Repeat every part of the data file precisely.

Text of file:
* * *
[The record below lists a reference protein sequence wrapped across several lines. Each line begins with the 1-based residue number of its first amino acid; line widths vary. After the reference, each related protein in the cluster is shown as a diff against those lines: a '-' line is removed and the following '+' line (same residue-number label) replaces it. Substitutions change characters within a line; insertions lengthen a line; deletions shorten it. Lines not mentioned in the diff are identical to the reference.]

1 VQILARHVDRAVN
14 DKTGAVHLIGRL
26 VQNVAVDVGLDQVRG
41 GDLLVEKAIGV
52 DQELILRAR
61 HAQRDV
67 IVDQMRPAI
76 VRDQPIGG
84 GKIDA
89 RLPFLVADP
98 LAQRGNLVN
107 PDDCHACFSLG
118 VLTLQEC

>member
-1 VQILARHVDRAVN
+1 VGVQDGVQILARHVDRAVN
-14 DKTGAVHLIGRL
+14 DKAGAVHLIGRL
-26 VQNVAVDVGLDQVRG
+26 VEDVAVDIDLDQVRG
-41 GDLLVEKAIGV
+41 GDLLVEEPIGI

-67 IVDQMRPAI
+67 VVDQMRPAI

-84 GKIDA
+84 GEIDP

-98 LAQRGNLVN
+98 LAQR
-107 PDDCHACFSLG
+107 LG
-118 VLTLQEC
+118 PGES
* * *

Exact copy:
[The record below lists a reference protein sequence wrapped across several lines. Each line begins with the 1-based residue number of its first amino acid; line widths vary. After the reference, each related protein in the cluster is shown as a diff against those lines: a '-' line is removed and the following '+' line (same residue-number label) replaces it. Substitutions change characters within a line; insertions lengthen a line; deletions shorten it. Lines not mentioned in the diff are identical to the reference.]

1 VQILARHVDRAVN
14 DKTGAVHLIGRL
26 VQNVAVDVGLDQVRG
41 GDLLVEKAIGV
52 DQELILRAR
61 HAQRDV
67 IVDQMRPAI
76 VRDQPIGG
84 GKIDA
89 RLPFLVADP
98 LAQRGNLVN
107 PDDCHACFSLG
118 VLTLQEC

>member
-1 VQILARHVDRAVN
+1 VGVQDGVQILARHVDRAVN
-14 DKTGAVHLIGRL
+14 DKAGAVHLIGRL
-26 VQNVAVDVGLDQVRG
+26 VEDVAVDIDLDQVRG
-41 GDLLVEKAIGV
+41 GDLLVEEPIGI

-67 IVDQMRPAI
+67 VVDQMRPAI

-84 GKIDA
+84 GEIDP

-98 LAQRGNLVN
+98 LAQR
-107 PDDCHACFSLG
+107 LG
-118 VLTLQEC
+118 PGES